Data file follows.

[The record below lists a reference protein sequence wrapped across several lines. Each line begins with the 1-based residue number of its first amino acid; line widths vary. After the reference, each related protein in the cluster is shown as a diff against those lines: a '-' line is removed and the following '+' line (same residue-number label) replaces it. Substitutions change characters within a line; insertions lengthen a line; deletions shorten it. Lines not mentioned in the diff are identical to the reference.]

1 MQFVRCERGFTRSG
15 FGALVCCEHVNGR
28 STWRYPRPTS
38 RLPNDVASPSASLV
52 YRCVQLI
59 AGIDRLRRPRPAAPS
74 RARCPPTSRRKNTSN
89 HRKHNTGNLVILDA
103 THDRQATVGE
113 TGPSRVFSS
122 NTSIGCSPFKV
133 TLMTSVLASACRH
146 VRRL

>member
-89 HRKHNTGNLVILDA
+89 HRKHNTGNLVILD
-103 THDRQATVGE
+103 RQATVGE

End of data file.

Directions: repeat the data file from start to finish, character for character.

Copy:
[The record below lists a reference protein sequence wrapped across several lines. Each line begins with the 1-based residue number of its first amino acid; line widths vary. After the reference, each related protein in the cluster is shown as a diff against those lines: a '-' line is removed and the following '+' line (same residue-number label) replaces it. Substitutions change characters within a line; insertions lengthen a line; deletions shorten it. Lines not mentioned in the diff are identical to the reference.]

1 MQFVRCERGFTRSG
15 FGALVCCEHVNGR
28 STWRYPRPTS
38 RLPNDVASPSASLV
52 YRCVQLI
59 AGIDRLRRPRPAAPS
74 RARCPPTSRRKNTSN
89 HRKHNTGNLVILDA
103 THDRQATVGE
113 TGPSRVFSS
122 NTSIGCSPFKV
133 TLMTSVLASACRH
146 VRRL

>member
-89 HRKHNTGNLVILDA
+89 HRKHNTGNLVILD
-103 THDRQATVGE
+103 RQATVGE